We investigate what happens when Norwegian social insurance offices increase their use of conditions would-be welfare recipients need to satisfy in order to receive welfare. Using the staggered introduction of this program and based on double and triple difference models, we find that such conditionality reduces the number of young people that receive welfare, and more importantly, increases the high school graduation rate. For young people from disadvantaged backgrounds, we find substantial and precise effects, whereas we find no effects on youth from more resourceful backgrounds, as expected. A few years later, we find that those who were exposed to new regime have more education, earn more, and are more likely to be employed. Thus even though activating these people may cost something upfront, it pays off in the long run.

The newspaper has an interview with a guy who got on track and gets some work experience through this system. Here is the abstract of the research paper:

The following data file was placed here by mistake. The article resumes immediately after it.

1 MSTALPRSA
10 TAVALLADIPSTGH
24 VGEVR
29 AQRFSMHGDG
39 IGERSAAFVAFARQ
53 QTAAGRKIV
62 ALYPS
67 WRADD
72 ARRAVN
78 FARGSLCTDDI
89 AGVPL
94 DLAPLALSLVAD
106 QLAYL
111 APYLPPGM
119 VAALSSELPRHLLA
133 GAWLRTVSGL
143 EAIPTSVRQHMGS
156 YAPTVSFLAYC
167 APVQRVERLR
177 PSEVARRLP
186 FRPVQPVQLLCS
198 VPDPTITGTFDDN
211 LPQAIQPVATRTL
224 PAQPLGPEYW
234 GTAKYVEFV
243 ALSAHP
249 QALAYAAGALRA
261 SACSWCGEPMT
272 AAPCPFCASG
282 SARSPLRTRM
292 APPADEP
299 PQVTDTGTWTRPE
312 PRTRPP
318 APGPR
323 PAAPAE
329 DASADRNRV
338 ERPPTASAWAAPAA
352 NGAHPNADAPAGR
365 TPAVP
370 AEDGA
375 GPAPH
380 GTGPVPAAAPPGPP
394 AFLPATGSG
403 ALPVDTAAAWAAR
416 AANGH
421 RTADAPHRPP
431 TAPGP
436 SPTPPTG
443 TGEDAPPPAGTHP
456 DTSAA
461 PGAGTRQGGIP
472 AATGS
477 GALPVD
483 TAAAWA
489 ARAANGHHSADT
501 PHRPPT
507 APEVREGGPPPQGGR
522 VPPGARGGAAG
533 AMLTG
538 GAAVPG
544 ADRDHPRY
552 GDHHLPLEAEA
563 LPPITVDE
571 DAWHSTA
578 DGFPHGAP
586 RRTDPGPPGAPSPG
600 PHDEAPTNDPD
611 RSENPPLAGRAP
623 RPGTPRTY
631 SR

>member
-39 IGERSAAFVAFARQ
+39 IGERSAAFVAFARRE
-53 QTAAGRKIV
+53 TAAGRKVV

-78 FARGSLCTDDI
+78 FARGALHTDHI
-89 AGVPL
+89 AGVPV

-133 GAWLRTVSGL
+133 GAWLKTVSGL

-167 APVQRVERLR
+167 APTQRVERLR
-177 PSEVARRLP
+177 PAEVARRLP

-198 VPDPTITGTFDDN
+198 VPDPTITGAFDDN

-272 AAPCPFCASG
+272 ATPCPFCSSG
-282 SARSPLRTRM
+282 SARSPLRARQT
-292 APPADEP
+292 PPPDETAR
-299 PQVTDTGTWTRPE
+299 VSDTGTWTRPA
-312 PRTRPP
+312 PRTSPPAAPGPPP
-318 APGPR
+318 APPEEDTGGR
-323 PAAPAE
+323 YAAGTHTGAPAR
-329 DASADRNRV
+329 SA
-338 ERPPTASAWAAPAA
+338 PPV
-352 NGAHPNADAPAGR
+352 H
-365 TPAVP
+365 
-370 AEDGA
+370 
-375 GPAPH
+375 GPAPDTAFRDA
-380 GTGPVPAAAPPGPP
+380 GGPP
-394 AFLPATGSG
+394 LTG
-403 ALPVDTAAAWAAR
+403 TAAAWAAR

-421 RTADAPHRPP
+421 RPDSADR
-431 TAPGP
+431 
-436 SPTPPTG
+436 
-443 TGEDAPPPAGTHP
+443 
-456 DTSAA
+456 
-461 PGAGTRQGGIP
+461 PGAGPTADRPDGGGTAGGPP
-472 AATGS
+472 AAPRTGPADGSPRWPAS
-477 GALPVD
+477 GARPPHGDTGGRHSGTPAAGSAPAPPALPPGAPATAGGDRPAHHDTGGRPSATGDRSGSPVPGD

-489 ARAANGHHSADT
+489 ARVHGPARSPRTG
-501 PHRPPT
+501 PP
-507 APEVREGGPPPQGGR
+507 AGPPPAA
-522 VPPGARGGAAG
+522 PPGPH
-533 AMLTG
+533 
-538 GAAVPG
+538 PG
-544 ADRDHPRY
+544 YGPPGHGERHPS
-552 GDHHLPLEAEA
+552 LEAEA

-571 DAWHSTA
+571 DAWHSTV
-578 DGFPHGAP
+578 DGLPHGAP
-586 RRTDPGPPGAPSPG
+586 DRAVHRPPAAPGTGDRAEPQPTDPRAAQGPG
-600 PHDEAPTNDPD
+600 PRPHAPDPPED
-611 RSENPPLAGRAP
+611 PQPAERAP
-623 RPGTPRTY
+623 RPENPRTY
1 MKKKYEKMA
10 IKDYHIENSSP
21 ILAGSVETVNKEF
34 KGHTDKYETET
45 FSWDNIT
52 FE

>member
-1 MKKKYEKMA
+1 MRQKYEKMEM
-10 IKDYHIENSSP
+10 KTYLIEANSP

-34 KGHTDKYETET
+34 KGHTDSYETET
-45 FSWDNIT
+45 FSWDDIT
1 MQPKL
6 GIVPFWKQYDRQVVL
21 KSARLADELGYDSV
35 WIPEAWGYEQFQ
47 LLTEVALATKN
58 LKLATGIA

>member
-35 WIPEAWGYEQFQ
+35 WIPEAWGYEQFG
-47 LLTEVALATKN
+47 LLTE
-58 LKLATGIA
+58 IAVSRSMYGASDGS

Based on administrative data, we analyze empirically the effects of stricter conditionality for social assistance receipt on welfare dependency and high school completion rates among Norwegian youths. Our evaluation strategy exploits a geographically differentiated implementation of conditionality. The causal effects are identified on the basis of larger-thanexpected within-municipality changes in outcomes that not only coincide with the local timing of conditionality implementation, but do so in a way that correlates with individual ex ante predicted probabilities of becoming a social assistance claimant. We find that stricter conditionality significantly reduces welfare claims and increases high school completion rates.

Basic income pilot in Finland, headed by top economist

Via MarginalRevolution’s assorted links and others, a short BBC article about a pilot project in Finland on universal, basic income. Economist Ohto Kanninen, coincidentally a fellow student of mine from graduate school, describes the project:

The prime minister has expressed support for a limited, geographical experiment. Participants would be selected from a variety of residential areas.

Mr Kanninen proposes testing the idea by paying 8,000 people from low income groups four different monthly amounts, perhaps from €400 to €700.

They also have the Prime Minister on board:

Prime Minister Juha Sipila has praised the idea. “For me, a basic income means simplifying the social security system,” he said.

This sounds really exciting, and I cannot wait to see the working paper.

 

The hedonic treadmill exists even for basic necessities